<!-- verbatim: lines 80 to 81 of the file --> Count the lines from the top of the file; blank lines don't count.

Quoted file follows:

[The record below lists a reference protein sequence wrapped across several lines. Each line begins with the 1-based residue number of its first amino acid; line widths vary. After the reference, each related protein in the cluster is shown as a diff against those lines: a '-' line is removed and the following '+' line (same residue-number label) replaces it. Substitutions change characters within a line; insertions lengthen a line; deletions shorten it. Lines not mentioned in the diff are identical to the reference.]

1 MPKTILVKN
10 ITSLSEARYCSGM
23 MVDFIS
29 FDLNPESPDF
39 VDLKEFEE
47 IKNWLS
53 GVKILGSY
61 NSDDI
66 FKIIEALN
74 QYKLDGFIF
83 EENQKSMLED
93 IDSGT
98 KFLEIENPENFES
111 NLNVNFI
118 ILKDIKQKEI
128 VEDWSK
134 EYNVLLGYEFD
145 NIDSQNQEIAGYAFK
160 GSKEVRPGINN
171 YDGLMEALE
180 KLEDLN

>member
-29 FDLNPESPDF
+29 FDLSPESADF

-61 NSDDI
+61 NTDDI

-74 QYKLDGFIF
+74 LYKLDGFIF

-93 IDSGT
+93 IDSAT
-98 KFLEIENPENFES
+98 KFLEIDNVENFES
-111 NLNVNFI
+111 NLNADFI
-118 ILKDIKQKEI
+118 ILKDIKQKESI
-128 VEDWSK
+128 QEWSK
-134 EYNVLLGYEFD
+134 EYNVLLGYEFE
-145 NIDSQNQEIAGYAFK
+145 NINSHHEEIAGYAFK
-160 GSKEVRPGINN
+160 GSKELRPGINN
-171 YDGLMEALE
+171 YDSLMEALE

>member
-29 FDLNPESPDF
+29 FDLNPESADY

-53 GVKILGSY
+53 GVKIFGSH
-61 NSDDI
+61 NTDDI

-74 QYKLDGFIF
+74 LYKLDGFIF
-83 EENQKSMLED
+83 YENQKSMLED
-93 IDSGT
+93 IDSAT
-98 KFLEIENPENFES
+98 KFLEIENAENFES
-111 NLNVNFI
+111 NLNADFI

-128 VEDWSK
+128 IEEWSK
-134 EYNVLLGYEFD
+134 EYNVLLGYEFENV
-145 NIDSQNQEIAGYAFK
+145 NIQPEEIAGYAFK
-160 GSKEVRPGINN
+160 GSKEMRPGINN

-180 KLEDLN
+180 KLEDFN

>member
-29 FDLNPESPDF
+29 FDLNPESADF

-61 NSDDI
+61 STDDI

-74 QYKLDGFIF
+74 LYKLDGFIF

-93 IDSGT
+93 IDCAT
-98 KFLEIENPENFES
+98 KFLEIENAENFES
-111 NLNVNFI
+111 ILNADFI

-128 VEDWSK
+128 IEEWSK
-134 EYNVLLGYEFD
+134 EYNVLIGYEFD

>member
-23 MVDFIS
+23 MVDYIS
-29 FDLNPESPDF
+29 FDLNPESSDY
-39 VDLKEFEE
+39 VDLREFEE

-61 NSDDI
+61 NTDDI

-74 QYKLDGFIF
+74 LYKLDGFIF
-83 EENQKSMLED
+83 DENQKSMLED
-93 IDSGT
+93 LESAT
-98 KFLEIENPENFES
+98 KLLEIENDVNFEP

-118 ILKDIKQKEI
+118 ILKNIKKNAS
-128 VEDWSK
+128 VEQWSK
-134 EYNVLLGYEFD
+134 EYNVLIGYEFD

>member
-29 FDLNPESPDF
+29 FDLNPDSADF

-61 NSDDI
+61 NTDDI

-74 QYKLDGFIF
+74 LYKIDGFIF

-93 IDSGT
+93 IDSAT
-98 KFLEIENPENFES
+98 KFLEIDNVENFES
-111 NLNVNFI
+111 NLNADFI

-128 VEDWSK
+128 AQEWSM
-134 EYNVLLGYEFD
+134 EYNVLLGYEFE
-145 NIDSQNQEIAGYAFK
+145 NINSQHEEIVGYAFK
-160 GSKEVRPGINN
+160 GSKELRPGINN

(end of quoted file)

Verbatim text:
-74 QYKLDGFIF
+74 LYKLDGFIF